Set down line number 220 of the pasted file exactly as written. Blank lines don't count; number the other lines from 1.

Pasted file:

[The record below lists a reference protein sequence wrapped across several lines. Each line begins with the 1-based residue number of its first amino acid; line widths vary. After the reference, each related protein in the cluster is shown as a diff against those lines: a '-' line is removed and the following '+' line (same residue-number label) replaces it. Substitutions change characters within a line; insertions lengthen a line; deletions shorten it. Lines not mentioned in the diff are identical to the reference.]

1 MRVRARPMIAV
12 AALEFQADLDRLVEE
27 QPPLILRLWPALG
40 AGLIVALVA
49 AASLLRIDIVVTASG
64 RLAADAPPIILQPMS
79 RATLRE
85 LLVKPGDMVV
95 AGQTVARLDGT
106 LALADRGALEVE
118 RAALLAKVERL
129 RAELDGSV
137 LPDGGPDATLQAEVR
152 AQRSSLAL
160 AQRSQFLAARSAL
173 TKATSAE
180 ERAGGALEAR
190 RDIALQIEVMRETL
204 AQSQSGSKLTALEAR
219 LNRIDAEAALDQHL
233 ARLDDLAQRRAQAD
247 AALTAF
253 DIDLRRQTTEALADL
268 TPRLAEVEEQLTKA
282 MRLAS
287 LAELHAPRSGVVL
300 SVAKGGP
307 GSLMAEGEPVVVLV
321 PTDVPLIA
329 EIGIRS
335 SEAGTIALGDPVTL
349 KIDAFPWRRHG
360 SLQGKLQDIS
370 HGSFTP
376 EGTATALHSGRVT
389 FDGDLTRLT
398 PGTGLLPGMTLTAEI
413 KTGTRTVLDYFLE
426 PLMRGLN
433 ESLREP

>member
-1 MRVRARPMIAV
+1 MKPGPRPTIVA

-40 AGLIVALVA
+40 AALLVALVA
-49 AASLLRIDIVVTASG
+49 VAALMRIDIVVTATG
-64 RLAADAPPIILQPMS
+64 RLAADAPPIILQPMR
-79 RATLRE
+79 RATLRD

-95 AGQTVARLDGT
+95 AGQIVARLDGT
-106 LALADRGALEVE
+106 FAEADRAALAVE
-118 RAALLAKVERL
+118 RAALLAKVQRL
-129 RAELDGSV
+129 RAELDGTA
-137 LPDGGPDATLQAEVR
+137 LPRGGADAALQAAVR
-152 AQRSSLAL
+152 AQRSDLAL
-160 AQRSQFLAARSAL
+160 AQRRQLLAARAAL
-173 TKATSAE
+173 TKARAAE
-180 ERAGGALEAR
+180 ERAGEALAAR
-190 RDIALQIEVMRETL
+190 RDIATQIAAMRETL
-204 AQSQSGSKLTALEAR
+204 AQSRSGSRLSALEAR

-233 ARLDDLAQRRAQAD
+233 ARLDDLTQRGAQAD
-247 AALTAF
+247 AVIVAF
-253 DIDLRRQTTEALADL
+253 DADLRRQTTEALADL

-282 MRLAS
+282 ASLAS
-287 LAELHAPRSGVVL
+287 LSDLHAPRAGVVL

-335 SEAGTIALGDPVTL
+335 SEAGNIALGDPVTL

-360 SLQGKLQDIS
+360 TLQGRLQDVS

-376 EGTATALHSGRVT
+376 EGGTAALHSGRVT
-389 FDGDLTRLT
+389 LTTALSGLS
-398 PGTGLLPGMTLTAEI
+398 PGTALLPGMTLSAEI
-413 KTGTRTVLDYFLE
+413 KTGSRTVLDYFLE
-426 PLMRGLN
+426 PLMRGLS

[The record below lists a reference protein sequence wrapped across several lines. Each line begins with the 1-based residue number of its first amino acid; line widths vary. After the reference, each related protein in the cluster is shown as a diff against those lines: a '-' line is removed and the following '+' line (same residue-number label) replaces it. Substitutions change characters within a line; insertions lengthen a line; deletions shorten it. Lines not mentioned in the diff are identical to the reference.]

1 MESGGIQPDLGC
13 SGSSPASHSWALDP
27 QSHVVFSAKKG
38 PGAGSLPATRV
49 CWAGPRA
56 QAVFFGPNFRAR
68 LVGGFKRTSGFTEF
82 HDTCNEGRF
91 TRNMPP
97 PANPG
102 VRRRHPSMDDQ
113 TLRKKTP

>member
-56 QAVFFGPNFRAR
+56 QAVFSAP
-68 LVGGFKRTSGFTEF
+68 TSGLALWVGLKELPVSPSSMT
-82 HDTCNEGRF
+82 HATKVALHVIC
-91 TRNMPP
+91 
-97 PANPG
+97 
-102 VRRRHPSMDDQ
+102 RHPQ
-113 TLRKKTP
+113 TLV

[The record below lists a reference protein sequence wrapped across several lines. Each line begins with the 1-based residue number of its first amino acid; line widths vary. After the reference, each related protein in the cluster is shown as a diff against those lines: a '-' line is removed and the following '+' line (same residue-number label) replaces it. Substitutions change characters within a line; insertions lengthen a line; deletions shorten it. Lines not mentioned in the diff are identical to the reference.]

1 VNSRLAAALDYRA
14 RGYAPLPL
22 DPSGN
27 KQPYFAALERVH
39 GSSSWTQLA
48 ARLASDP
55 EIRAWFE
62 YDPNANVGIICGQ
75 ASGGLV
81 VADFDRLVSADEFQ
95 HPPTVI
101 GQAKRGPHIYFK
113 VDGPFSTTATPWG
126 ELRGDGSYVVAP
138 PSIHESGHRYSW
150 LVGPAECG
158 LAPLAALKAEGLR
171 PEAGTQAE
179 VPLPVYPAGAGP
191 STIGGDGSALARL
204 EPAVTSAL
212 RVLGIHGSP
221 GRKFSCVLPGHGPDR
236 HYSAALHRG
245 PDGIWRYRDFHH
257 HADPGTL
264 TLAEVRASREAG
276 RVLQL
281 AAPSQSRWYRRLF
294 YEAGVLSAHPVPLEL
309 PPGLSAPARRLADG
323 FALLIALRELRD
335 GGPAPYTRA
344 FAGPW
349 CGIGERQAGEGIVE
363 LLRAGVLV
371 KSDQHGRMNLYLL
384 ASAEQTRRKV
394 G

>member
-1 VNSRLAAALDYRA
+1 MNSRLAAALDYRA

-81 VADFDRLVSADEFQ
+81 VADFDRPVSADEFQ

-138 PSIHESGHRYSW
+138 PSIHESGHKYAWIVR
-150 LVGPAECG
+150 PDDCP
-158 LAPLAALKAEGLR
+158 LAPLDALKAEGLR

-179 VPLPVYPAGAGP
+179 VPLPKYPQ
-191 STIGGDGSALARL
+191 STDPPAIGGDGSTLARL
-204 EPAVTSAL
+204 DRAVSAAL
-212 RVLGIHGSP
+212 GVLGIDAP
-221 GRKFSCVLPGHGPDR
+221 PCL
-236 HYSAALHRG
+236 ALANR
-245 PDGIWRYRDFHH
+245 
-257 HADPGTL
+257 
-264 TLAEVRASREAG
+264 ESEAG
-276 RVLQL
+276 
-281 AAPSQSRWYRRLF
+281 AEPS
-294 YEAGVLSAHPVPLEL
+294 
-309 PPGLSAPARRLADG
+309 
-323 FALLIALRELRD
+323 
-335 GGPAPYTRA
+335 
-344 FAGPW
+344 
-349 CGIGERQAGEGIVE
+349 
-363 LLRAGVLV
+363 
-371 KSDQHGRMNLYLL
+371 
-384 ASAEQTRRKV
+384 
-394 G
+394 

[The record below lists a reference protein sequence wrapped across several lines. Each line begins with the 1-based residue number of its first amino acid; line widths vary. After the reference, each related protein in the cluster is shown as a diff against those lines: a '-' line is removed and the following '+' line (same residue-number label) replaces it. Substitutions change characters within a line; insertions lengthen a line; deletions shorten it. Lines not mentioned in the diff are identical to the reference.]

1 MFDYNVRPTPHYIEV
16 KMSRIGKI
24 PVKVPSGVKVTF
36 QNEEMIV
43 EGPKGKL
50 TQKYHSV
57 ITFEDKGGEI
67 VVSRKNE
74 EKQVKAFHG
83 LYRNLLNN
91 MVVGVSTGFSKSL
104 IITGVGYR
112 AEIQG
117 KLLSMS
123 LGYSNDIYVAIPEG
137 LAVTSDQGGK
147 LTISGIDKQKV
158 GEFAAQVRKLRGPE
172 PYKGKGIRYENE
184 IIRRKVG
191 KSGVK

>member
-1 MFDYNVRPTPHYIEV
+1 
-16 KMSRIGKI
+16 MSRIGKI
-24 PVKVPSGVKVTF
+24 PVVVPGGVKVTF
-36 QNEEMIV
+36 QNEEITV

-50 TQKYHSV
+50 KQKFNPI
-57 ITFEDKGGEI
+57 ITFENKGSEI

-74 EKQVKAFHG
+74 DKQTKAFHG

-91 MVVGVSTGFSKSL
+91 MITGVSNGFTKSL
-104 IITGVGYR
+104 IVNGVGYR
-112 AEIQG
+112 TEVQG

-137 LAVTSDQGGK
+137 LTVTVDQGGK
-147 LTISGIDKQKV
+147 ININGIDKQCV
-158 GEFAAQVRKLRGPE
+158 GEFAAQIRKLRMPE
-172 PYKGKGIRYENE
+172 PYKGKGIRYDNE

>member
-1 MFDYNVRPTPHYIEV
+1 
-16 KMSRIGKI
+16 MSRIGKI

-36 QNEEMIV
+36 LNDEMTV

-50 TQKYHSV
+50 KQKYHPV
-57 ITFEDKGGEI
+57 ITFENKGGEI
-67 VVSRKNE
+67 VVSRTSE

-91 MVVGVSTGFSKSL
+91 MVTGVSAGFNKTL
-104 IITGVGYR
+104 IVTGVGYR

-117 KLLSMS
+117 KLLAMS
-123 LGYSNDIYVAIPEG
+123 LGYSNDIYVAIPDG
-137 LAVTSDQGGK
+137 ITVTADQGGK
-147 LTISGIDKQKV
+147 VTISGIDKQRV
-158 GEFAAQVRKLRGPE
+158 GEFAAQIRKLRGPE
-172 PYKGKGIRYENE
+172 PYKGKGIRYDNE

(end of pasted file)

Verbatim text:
[The record below lists a reference protein sequence wrapped across several lines. Each line begins with the 1-based residue number of its first amino acid; line widths vary. After the reference, each related protein in the cluster is shown as a diff against those lines: a '-' line is removed and the following '+' line (same residue-number label) replaces it. Substitutions change characters within a line; insertions lengthen a line; deletions shorten it. Lines not mentioned in the diff are identical to the reference.]